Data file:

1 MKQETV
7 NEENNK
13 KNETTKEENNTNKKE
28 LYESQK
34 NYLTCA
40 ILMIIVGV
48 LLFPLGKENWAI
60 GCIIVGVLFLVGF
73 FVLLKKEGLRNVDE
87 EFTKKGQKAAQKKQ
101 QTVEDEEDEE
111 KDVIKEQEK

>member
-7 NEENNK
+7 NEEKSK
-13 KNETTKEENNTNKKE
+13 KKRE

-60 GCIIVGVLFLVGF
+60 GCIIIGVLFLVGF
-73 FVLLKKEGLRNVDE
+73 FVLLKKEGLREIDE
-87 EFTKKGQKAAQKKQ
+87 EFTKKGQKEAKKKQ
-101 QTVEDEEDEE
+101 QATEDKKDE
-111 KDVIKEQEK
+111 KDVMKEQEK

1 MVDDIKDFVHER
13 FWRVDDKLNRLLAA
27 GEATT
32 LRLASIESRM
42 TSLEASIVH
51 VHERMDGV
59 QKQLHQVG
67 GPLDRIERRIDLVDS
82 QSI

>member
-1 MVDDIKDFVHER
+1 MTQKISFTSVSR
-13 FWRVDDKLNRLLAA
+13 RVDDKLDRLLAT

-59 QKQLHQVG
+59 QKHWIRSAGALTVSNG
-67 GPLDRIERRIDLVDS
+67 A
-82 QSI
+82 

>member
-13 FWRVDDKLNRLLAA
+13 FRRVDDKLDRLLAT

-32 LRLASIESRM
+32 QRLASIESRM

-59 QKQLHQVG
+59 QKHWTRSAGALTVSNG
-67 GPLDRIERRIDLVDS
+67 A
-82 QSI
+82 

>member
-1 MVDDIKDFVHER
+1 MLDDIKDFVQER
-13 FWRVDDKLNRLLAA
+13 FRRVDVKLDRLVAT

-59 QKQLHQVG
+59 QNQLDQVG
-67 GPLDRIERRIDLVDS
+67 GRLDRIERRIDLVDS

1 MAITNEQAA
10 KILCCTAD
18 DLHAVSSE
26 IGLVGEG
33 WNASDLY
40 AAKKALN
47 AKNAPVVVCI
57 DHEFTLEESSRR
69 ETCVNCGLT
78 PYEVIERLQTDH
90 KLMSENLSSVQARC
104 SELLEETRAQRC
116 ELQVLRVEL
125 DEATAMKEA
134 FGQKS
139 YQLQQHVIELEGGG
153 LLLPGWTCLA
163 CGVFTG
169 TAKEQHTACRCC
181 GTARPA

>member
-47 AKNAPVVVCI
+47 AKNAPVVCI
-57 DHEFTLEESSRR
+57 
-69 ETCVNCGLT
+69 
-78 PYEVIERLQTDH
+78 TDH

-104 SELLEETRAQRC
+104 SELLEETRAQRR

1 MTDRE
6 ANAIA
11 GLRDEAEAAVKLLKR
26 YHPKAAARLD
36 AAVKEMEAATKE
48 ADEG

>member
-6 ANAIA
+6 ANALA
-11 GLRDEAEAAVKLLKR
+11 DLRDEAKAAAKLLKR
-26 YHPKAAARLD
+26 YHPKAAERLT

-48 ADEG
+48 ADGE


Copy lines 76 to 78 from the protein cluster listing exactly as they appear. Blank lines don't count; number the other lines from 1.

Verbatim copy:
69 ETCVNCGLT
78 PYEVIERLQTDH
90 KLMSENLSSVQARC